Sperm plasticity may be assigned to environmental factors

The sperm plasticity found in C. gigas is not an exceptional phenomenon. Intraspecific variations distinct from any abnormal sperm types but related to heterogeneity of normal gametes is a usual feature described in both invertebrates and vertebrates [31, 3436]. In marine invertebrates, intraspecific sperm variability has been discovered as a phenomenon concomitant to reproductive character displacement that entails genetic divergence of species [30, 37, 38]. Environmental factors could also influence sperm morphology [35]. Taking into account that oyster morphological plasticity is tightly connected to environmental conditions [9], the reasons for plasticity of oyster sperm might also be related to environmental factors.

It should be stressed that in Primorye the geographical locations are unique regarding the ecological conditions. Location 1, Amursky Bay, is highly contaminated due to the inflow of sewage from industrial areas. Pollution affects the physiological conditions of the bottom marine organisms in this geographical area [39, 40]. The poor physiological condition of males is usually accompanied by raising more sperm morphs [32]. The five abundant sperm morphs (more than 10% for each morph) were found in this area. The sixth pattern appears very minor and does not belong to the abundant morphs. It could be suggested that the presence of so many abundant sperm morphs is a result of a poor physiological oyster state induced by the permanent effects of chemical contaminations.

Location 2 is a peninsula situated in the Eastern Bosphorus Strait between the island and continent. This area undergoes a constant inflow of water, having no contamination and very stable temperature, salinity and current intensity [40, 41]. We found that oysters collected from this location have only one abundant sperm pattern although the other five are present in minor quantities. It could be proposed that the dominance of only one sperm morph may be connected to the normal physiological state of the oysters living in a stable environment.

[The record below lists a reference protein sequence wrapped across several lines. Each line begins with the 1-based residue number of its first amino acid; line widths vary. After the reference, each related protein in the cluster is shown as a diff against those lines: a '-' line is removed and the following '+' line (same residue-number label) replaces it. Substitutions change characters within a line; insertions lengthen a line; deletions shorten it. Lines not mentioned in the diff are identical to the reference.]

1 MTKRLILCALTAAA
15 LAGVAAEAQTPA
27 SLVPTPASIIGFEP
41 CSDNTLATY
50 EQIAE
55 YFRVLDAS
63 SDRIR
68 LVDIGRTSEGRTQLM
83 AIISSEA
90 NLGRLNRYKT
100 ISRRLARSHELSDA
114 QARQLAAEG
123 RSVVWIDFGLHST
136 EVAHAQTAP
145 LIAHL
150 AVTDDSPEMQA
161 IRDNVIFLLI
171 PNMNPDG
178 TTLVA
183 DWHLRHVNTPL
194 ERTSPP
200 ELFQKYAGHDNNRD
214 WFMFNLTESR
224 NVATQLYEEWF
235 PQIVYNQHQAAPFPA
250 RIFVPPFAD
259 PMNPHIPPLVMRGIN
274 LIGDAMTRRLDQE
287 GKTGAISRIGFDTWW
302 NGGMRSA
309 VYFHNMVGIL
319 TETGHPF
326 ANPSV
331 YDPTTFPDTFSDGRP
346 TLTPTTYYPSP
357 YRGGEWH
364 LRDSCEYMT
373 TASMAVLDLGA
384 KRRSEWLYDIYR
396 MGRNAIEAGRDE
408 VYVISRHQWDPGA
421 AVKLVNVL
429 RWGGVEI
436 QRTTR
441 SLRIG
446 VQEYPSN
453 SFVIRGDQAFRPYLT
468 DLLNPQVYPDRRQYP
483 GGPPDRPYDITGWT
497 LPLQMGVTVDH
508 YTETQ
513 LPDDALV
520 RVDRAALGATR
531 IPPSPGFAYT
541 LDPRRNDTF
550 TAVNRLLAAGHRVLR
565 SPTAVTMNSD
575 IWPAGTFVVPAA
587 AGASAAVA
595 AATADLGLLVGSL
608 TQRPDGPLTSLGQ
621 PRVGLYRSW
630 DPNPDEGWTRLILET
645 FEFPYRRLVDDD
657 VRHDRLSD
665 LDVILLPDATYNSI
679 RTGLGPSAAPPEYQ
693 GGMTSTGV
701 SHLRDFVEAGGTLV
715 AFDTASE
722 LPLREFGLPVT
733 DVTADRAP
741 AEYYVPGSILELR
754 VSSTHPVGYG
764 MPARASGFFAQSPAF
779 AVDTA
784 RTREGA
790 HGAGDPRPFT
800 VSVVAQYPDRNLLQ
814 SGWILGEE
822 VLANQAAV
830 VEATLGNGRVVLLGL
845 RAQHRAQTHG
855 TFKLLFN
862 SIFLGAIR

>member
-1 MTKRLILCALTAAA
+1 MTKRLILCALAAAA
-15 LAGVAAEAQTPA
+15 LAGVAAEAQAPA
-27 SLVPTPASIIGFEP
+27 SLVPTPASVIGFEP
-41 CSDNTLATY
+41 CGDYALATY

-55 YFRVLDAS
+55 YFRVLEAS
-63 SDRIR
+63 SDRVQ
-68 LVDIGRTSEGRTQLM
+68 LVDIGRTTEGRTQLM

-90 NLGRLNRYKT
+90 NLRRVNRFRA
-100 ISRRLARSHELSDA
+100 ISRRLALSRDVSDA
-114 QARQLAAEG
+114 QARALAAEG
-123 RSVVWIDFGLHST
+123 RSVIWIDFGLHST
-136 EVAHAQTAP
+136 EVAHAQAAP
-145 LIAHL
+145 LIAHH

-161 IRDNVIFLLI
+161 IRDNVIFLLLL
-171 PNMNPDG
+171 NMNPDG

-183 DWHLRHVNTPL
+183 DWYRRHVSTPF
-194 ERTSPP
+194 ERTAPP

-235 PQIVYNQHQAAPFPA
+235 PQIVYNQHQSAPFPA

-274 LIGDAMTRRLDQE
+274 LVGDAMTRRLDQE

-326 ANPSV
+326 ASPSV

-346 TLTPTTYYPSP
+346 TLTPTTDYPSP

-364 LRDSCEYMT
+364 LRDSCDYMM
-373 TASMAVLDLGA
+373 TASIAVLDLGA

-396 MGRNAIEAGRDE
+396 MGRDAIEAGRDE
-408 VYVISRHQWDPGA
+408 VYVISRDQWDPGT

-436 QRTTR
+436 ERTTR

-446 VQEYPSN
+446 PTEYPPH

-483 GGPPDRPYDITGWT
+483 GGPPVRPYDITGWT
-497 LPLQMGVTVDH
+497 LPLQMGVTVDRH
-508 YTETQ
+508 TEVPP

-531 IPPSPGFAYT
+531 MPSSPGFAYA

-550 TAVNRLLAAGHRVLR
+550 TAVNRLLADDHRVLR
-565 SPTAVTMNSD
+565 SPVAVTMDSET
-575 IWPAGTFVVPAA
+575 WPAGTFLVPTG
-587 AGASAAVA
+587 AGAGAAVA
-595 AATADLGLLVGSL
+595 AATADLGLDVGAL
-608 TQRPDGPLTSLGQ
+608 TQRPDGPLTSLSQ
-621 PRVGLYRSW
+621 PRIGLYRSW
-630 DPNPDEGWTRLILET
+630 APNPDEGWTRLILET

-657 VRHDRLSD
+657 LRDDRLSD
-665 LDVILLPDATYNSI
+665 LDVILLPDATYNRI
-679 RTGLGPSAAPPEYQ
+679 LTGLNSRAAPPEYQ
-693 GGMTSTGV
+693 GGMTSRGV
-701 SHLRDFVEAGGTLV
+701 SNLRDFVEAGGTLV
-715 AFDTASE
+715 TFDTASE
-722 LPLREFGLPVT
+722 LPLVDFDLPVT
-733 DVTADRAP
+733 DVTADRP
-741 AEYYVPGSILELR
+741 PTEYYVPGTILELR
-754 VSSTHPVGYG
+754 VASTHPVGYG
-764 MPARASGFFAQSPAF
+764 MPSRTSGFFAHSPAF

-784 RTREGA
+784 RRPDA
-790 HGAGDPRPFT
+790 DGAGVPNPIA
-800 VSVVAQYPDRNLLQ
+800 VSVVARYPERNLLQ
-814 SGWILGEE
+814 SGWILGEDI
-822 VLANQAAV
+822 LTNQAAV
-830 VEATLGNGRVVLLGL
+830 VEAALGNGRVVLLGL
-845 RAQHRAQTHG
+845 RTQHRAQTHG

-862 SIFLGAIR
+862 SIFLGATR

Location 3 is in Ussuriisky Bay. The environmental conditions lack any serious contamination and are described as relatively stable for the bivalve molluscs’ life [1, 2]. However, the oyster collection was performed in the shore area that undergoes constant and strong surf. Intensive water turbulence is a characteristic feature of this area. The turbulent water movement can reduce the probability of reproductive success during external fertilisation [42]. Therefore, the sperm variations could be necessary to increase the fertilisation probability in these difficult conditions. Some sperm has higher speeds and shorter longevity, and some are slower but have higher longevity [43]. It seems possible that the three abundant sperm morphs typical for the oysters living in this area might have been adopted to cope with variation of water turbulence.